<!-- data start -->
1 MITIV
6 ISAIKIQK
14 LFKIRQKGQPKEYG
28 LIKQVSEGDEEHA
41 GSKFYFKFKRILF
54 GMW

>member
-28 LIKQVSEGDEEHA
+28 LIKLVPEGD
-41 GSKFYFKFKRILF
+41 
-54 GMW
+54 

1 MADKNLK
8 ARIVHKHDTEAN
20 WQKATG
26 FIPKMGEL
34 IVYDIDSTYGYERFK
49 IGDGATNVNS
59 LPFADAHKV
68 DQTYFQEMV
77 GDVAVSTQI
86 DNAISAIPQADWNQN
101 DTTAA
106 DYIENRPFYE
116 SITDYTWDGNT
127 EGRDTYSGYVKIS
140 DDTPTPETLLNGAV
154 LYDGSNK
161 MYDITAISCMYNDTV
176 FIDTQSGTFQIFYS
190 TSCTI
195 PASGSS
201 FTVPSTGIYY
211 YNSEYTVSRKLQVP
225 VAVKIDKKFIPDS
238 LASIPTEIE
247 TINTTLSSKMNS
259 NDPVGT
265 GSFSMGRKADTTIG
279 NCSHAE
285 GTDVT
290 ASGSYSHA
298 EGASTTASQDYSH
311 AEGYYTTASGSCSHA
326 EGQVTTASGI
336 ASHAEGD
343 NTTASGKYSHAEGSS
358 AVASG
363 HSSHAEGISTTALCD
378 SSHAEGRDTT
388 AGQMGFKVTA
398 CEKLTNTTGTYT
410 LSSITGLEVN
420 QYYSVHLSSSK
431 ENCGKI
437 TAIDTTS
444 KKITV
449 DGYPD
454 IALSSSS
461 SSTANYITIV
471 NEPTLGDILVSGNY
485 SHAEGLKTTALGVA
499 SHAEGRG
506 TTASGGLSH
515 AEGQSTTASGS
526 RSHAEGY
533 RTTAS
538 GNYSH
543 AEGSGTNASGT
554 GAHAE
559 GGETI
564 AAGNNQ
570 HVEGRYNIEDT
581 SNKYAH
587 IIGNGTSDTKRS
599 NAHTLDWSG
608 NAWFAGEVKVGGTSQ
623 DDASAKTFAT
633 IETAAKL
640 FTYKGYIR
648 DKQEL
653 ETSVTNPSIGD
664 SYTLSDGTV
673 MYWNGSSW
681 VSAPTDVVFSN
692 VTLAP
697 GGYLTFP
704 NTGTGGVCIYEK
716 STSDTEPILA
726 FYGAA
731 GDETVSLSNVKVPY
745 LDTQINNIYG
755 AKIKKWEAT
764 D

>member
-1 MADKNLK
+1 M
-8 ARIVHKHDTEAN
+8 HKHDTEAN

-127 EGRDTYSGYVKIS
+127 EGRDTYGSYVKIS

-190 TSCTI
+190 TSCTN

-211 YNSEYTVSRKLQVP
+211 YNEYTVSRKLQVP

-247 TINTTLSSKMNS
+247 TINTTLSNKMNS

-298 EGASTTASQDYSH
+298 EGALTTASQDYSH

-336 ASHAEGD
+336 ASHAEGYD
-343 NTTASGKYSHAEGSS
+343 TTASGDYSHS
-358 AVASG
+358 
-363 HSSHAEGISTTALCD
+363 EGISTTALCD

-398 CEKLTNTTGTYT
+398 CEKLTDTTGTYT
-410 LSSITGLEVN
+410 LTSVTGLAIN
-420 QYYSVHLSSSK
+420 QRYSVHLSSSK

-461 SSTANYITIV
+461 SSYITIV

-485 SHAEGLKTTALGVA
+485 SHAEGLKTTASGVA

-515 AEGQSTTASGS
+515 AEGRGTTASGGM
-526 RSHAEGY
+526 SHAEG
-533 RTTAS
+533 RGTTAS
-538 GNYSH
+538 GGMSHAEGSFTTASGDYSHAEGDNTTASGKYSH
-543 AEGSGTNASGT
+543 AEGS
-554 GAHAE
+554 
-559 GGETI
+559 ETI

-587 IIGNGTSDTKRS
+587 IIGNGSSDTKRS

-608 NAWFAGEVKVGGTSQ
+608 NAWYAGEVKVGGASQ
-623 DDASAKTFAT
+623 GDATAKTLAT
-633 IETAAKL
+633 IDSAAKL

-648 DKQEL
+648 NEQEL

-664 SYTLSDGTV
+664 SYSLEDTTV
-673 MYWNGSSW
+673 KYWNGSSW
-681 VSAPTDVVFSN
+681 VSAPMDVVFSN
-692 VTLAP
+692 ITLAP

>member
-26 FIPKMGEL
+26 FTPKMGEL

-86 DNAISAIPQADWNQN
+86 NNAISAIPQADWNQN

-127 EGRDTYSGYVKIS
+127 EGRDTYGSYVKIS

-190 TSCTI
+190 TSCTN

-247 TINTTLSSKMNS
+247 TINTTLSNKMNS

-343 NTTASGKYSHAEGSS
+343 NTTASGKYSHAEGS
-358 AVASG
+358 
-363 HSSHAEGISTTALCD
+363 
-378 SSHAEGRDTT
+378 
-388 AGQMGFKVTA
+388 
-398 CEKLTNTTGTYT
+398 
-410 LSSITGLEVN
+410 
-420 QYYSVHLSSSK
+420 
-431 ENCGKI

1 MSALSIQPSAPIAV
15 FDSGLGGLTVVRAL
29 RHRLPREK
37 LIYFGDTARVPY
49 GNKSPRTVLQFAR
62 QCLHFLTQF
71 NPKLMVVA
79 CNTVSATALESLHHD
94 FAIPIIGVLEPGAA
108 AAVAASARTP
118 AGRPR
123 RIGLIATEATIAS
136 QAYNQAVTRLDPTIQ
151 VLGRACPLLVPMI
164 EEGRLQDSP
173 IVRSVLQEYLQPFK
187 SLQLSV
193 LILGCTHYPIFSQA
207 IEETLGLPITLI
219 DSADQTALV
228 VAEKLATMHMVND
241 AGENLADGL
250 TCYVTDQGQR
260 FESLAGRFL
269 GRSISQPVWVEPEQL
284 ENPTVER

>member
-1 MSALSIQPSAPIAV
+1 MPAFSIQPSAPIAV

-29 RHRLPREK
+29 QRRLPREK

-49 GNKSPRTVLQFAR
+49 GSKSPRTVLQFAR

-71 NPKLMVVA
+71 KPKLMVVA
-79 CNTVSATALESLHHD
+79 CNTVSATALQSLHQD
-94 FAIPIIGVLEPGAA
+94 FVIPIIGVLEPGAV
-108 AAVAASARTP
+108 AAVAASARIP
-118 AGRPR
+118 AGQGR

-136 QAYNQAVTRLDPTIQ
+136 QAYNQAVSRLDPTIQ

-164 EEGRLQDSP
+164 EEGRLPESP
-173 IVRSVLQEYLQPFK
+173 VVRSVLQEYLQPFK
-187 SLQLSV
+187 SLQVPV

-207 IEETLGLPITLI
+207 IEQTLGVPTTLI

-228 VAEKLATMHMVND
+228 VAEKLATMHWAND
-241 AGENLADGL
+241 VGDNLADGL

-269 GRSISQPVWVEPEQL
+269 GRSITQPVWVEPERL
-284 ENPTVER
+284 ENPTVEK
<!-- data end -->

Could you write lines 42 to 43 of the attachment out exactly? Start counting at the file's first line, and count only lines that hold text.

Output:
285 GTDVT
290 ASGSYSHA